Now things started to get livelier. Your boat would now enter the town of Dry Gulch on a wild Saturday night. Here, cowboys on horses are shooting in the air, Saloon Girls are singing and doing the can-can, one cowboy even rode his horse on the roof of the saloon’s front porch. From here, you would encounter a violent gunfight between bank robbers and the sheriff. The good guys have on the classic white cowboy hats and the bank robbers the black sombreros. There is even a mortician smiling as the fighting goes on, looking to spruce up business!

What’s a trip out west without Indians? Passing Dry Gulch in the next diorama is a group of Indians doing a rain dance. There is a rainstorm coming down on the circling braves and over the sides of the mountain. An Indian adobe hut has five Indian maidens in front, all swinging to the music. Guests next see a medicine man and coyotes howling in front of a bonfire. A lightning bolt from the rainstorm strikes the trees and a huge forest fire erupts, and the boats are passing through the inferno.  Here the river turns rough and turns into rapids. And who should appear to make matters worse…The group of Mexican bandits. Now they want to rob the guests on the boats. But with fantastic Disney timing, the boats fall over a waterfall that takes everyone out of Thunder Mesa. From here the boats take a short trip along a conduit next to the Rivers of America, back into the mountain and it arrives at the unloading dock.

As you can imagine, this was an enormous and ambitious project, one of the largest attractions to date. Disney’s advanced billing of the ride stated that it was a Wild West version of Pirates, but much more technologically complex, i.e. more animatronic figures performing more difficult and wider range of motion. It was also going to be more musical in its format. The man given the nod to develop the alternate attraction was none other than Disney animator and Imagineer Marc Davis. Davis fame includes Disneyland’s Pirates of the Caribbean, final versions of that parks Haunted Mansion and designs for the Country Bear Jamboree. He examined concepts for a Western attraction from a Lewis and Clark boat ride he envisioned for a Disney venture in St. Louis called “Riverfront Square”. Marc also gleaned other ideas from TV and films of the period, such as Gunsmoke and Cat Ballou. The original name of the attraction was entitled “Western River Ride” and it followed the same format of the Western River Expedition. Since the show building would be so immense, it could be seen from three directions, Davis decided on the Mountain-style design which would fit in perfectly for the Frontierland landscape. Since the project was so immense and costly, Disney decided to hold off construction until the end of “Phase One” of the park, i.e. five years after opening, giving time for revenue to build as the resort moved forward, hoping the money would help in the construction costs. This also gave time for a protracted promotion of the ride. Disney was committed to the project; in fact the acreage set aside for the ride was landscaped around the perimeter.  Marc Davis and Mary Blair had already created many illustrations and painting for the attractions story.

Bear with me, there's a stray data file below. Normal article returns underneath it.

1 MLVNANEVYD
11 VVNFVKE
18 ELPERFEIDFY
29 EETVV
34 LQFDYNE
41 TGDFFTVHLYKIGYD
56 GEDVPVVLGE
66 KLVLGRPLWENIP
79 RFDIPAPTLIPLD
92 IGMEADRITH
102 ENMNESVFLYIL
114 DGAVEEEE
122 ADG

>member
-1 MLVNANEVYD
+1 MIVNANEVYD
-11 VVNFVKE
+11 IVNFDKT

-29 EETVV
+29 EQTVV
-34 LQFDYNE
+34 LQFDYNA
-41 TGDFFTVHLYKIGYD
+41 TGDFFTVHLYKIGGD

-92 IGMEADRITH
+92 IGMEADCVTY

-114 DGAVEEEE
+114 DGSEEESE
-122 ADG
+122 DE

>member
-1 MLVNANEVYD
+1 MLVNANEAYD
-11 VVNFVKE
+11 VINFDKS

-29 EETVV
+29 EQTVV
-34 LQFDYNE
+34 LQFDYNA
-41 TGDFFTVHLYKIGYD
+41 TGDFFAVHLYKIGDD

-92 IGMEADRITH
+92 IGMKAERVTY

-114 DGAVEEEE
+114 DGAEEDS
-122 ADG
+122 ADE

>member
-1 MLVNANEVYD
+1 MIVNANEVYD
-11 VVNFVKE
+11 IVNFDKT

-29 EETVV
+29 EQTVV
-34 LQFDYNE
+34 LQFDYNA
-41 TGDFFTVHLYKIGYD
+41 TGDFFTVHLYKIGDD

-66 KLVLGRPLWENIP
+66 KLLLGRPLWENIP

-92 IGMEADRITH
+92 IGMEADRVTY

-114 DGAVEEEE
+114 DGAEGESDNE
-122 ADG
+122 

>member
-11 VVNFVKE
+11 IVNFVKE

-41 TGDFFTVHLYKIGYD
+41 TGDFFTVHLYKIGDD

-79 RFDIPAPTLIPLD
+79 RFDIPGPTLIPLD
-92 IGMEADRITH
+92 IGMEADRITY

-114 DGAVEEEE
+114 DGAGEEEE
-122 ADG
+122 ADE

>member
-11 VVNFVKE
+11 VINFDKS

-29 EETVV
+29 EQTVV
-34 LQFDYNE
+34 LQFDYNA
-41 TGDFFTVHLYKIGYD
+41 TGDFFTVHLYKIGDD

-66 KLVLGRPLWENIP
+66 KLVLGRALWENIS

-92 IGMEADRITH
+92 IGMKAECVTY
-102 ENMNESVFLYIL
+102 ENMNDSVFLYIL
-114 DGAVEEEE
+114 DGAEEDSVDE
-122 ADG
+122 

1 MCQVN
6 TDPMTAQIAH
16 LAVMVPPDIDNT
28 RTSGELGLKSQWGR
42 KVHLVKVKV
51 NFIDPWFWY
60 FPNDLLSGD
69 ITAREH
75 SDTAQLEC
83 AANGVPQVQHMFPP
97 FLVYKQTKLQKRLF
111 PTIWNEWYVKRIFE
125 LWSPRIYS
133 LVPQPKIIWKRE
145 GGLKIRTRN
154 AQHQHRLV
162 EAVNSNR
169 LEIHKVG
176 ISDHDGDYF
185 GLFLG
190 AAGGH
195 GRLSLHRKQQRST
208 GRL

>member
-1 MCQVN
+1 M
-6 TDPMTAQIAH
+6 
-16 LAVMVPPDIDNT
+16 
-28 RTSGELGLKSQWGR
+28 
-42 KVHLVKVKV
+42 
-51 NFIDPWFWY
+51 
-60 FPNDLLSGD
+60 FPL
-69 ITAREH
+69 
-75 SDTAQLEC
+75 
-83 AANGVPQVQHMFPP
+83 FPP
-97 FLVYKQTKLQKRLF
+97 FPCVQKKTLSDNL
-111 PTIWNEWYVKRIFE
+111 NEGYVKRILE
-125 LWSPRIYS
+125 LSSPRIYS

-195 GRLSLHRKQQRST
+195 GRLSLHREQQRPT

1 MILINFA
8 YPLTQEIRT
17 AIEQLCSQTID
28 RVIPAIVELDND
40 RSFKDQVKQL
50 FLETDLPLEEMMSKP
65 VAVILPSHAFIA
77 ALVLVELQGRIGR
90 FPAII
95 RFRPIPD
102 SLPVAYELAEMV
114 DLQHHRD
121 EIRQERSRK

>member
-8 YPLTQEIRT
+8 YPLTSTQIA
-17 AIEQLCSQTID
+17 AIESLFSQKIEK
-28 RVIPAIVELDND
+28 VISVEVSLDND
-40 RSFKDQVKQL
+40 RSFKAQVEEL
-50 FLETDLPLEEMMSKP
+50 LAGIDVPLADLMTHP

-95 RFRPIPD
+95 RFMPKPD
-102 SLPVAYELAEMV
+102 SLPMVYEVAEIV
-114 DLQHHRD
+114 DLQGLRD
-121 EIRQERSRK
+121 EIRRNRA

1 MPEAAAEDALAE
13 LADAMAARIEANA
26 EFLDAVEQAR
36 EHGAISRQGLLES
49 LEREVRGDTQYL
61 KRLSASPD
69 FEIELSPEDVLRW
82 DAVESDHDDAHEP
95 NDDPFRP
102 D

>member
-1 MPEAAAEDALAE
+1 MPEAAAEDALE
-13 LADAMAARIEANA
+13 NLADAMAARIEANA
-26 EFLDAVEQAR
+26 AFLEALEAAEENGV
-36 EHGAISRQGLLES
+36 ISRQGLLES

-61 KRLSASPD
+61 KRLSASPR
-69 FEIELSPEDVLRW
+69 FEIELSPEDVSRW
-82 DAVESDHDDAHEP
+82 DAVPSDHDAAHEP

Another testament to Disney’s allegiance to the project was an extensive scale model of the ride, built for spatial relationships of the elements of the ride. It was also included in its completed form in a model of the entire Magic Kingdom. Full sized animated figures were also being sculpted, and Disney composer Buddy Baker began writing the theme music. In a 1972 interview with Orlando-Land magazine, then Walt Disney productions Chairman Ed Prizer stated the attraction would have 30 more animatronics than Pirates.

All of this went well until opening day, October 1st, 1971. Passionate crowds flooded Walt Disney World and in the weeks following, guests were expecting a Pirates attraction like in Disneyland, but not a pirate was in sight.  This set off a storm of letter-writing, phone calling protests to guest relations, even Burbank was inundated…”Where’s the Pirate Ride?”